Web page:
CHEYENNE – A right-wing state lawmaker announced his intention Wednesday to run against U.S. Rep. Liz Cheney, R-Wyo., in the 2022 primary election, a week after the state’s representative made national headlines – and drew some local ire – by voting to impeach former President Donald Trump.
State Sen. Anthony Bouchard, R-Cheyenne, who was first elected to the Legislature in 2016, announced his plan to run in a statement posted on his Facebook page.
“Wyoming was President Trump’s best state both times he ran,” Bouchard said in the statement. “That’s because Wyoming voters are strong conservatives who want our leaders to stand up for America, defend our freedoms, fight for our way of life and always put working people first, as President Trump did.
“Liz Cheney’s long-time opposition to President Trump and her most recent vote for impeachment shows just how out of touch she is with Wyoming,” the statement continues. “Wyoming taxpayers need a voice in Congress who will stand up to Nancy Pelosi and the Democrats and not give them cover. That’s why I’m running for Congress.”
(Fact check: Cheney voted in support of Trump’s policies 93% of the time during her first two terms, according to an analysis by the website FiveThirtyEight.)
Bouchard’s announcement came a week after Cheney and nine other Republicans voted with House Democrats to impeach Trump for his role in inciting a riot in the U.S. Capitol on Jan. 6. Last week, Cheney told reporters the events of that day were “an attack on the very heart of our republic,” adding that some votes should never be partisan.
A spokesman for Cheney declined to comment on Bouchard’s announced bid Wednesday.
Bouchard, who founded the gun rights group Wyoming Gun Owners prior to assuming office, has developed a reputation as one of the most hardline conservative members of the Wyoming Senate. The Laramie County lawmaker spoke at two protests at the Wyoming State Capitol in recent weeks, one in opposition to the statewide public health orders in response to the COVID-19 pandemic and another decrying the results of the 2020 presidential election.
While Bouchard has been the sole state lawmaker to announce a run against Cheney, he has not been the only member of the state Legislature to criticize Cheney’s impeachment vote. A few other conservative legislators, including Sen. Tom James, R-Rock Springs, and Rep. Chuck Gray, R-Casper, have publicly said they believe Cheney should resign.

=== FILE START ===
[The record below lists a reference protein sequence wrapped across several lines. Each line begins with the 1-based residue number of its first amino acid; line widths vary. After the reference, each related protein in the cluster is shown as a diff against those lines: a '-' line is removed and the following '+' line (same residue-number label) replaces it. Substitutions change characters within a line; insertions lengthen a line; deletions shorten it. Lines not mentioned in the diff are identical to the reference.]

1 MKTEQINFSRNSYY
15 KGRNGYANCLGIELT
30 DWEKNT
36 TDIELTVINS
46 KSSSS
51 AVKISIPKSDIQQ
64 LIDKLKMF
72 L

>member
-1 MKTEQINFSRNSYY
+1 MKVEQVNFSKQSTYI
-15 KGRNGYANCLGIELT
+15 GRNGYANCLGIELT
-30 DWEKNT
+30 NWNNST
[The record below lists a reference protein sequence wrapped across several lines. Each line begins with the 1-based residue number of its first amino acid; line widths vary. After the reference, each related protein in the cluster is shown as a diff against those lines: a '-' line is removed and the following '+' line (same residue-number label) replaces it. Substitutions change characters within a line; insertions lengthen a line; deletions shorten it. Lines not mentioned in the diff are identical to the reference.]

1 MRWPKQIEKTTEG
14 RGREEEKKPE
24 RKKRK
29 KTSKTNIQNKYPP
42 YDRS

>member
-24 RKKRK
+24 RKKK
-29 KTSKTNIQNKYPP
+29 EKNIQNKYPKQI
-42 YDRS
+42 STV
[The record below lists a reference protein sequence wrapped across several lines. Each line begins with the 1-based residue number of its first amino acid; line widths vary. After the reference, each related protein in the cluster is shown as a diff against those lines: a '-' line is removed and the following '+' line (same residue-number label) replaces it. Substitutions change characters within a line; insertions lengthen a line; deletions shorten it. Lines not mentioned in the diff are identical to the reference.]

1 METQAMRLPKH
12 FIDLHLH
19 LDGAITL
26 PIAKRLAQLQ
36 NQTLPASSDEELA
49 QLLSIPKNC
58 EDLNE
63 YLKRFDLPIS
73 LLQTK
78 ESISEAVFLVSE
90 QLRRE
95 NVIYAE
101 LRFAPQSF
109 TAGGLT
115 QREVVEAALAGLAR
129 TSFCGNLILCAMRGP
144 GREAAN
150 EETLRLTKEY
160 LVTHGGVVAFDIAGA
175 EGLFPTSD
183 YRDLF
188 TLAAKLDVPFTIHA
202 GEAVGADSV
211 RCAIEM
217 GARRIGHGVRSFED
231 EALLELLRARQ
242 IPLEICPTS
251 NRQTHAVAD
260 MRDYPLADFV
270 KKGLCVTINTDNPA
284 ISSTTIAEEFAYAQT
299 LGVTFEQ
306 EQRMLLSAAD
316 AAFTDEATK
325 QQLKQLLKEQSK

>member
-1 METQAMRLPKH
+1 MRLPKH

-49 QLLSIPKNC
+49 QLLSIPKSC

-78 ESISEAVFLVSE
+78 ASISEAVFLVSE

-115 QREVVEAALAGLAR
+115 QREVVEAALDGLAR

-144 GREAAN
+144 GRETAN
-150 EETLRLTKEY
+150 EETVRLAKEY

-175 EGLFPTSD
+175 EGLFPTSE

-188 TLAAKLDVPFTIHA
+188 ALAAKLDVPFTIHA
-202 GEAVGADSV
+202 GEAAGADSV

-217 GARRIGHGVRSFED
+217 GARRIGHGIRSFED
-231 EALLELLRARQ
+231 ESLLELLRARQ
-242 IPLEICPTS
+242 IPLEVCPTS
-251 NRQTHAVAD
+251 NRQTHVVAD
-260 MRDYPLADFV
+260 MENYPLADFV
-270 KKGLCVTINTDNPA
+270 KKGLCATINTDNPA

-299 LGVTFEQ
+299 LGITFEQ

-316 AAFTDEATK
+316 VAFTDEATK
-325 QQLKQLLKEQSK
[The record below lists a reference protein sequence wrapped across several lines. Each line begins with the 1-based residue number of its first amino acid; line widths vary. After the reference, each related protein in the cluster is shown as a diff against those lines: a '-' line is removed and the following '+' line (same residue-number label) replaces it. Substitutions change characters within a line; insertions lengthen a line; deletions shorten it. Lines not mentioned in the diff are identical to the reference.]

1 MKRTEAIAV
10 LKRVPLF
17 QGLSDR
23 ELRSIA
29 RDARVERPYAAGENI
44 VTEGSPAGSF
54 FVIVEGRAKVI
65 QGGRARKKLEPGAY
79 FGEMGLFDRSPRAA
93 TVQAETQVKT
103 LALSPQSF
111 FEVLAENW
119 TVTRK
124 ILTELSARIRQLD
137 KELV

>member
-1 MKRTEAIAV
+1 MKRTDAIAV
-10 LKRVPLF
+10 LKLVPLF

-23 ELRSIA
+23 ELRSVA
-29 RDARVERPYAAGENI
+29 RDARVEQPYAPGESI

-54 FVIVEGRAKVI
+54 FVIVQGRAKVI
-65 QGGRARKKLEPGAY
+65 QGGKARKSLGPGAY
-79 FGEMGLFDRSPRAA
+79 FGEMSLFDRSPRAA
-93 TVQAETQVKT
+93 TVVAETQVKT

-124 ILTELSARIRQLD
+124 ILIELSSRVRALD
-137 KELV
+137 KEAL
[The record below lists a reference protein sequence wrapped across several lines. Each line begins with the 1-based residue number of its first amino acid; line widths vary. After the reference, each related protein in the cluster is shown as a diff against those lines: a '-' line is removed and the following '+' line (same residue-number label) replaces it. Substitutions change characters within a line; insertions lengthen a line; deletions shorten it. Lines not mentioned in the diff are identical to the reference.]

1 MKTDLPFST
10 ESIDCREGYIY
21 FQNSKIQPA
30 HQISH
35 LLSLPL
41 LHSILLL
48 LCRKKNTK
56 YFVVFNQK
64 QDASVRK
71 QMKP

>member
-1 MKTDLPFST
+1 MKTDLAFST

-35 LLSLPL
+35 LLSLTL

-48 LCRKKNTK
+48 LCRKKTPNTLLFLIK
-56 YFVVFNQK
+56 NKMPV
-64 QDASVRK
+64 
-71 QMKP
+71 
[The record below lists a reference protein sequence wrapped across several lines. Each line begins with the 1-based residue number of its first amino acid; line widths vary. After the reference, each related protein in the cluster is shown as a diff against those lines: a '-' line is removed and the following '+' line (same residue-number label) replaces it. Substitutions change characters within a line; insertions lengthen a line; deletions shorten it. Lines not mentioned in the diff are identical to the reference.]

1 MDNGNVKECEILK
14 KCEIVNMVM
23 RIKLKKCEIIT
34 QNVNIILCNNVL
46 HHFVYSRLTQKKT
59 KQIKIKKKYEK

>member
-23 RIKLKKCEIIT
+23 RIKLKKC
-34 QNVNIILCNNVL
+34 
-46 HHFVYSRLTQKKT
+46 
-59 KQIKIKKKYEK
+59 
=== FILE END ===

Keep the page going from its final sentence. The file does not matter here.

The Wyoming Republican Party has also been critical of Cheney in recent days, issuing a statement last week summarizing feedback party officials heard from residents across the state in response to her impeachment vote.
“We, as a Party, respect our elected officials and assume that they will respect and represent their constituents,” reads the party’s statement. “We are receiving the message loud and clear that what happened yesterday is a true travesty for Wyoming and the country.”
Despite the criticisms of Cheney, which have also manifested in an online petition with more than 30,000 signatures, it remains to be seen whether the events of this month will have any effect on Cheney’s campaign in 2022. Cheney handily won her primary races in 2018 and 2020, with about 50,000 more votes than her second-place Republican challengers. In her closest primary contest, during her first race for the U.S. House seat in 2016, she defeated former state Sen. Leland Christensen by roughly 15,000 votes.
Bouchard, who represents much of eastern Laramie County, narrowly won his first election to the Wyoming Senate in 2016. He then won reelection last November to another four-year term in the state Senate, defeating Democrat Britney Wallesch by roughly 3,000 votes.
Bouchard had not responded to a WTE request for additional comment as of Wednesday afternoon.